You think about Bill Clinton, what happened after Oklahoma City. Or you think about Robert Kennedy on the top of a car with a bullhorn, the night of Martin Luther King's assassination, that's what we are missing today.

It's too much dividing and speaking to the base and it's - I don't know what he's going to say. What is he going to say? Question is what is he going to do? And we do need standards.

BOLDUAN: I actually--

KASICH: We have them in Ohio.

BOLDUAN: I absolutely hear you. I'm going to challenge you on one bit. I think a lot of people would take a leader with no compassion if they just got it right. I mean, by that, I only mean that get it right on Charlottesville. You don't need compassion to get that right. You need a brain. Get it right on wearing masks and being a leader in terms of showing

people what you need to do to save lives and be there for your brother and your neighbor in the middle of a pandemic when they're completely denying that masks are even important at all.

Just look at that picture that was put out and then deleted by Mike Pence at campaign headquarters I think a lot of people would even say you know what? I'll take something for short of compassion, if we just got it right and don't think when we started on the conspiracy theories, I mean then you have that.

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KASICH: Yes. You're right about that. And I would also say, look. If he wants to apologize and say, you know, my attacking the 75-year-old man and these innuendos, and that I was wrong and in terms of telling these Mayors that you're incompetent. And I'll have to put my military in there, which I really think he has the power to do.

If he had - I should never have gone to that Church and I'm willing to listen. What do we're going to hear? It's like Charlie Brown and the football. I thought they were going to do something on gun control. They had all this rhetoric and nothing ever happened.

Look, the difference here, Kate is, we are beginning to see a very unified America, beginning to say from bottom up, we are going to have change and the racism. And we want to eliminate the fear that a mother of a black child when he leaves to go to the store that he can come home safely. It's taken too long. And now is the opportunity. And I'm not just so sure he gets it.

BOLDUAN: And I'm going to promote your book on this, because you wrote a book about bringing about change. And how real change and enduring change happens? And it is all about how it has to come from the ground up? And that is exactly what we are seeing right now.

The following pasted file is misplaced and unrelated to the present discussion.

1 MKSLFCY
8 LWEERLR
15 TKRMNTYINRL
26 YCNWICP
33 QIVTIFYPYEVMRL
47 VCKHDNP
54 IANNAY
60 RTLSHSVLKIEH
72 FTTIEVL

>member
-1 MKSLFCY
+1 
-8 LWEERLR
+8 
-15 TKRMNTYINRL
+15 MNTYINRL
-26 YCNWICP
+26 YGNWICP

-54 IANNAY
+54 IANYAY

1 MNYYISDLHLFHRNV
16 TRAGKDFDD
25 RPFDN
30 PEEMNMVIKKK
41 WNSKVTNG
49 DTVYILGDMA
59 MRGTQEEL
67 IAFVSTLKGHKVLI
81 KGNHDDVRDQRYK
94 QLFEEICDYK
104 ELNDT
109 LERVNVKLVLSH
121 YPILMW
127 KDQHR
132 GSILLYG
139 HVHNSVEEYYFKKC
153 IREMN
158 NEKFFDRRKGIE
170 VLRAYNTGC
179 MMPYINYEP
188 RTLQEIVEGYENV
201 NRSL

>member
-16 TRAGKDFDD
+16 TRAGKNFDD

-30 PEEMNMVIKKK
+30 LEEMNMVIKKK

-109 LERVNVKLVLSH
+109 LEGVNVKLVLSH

But I wonder, and yes, not every Republican is the same. Look no further than how you see Republicans on Capitol Hill kind of twisting themselves up in knots to be with the President, but not on some occasions?

If Republicans can't come together on a plan with a President that I don't know what he is going to agree to or support, are you concerned what that means for the party? This is a real moment that people can't deny.

KASICH: No, you know, look. We hear about bipartisanship. We are all human beings. Why don't we forget about Republican and Democrat? Why don't we just say, we are human beings that are concerned about what the lord told us, love your neighbor as you want to be loved?

I had talked to Tim Scott this morning, Senator Scott. And he is terrific. And he is trying to put together some guidelines, some rules. I told him I would help him with that. We did it in Ohio. You cannot do this with one party. It has to be Republicans and Democrats, and it has to be street activists, and it has to be law enforcement. You get everybody together and they sit down and they draft these things. And then look like back to bottom up. You can have all the federal law dictates and everything else. But at the end, it's each police agency deciding that there are standards that police officers will understand, will be trained to and will be held accountable to. And this can be done. This absolutely can be done. We did it in our state and we can do it nationally.

BOLDUAN: Yes. Governor, thanks for coming on. It's nice to see you again.

KASICH: Kate, good to see you again and we'll have better times. I know we will have better times. God bless.

BOLDUAN: We will. And what better is at this point is quite relative. I feel like the bar has been lowered significantly. Governor, thank you.

KASICH: Thank you.

BOLDUAN: Coming up for us, a dire new warning about a possible second wave of Coronavirus this fall as more than a dozen states are seeing new cases and new hospitalizations jump up.

Plus the Minneapolis Police Chief says that they're hiring a company to build an early warning system that can help weed out bad officers, officers who pose a potential danger to the public. We'll talk to the CEO of that company about how exactly this works and what exactly this means for Minneapolis.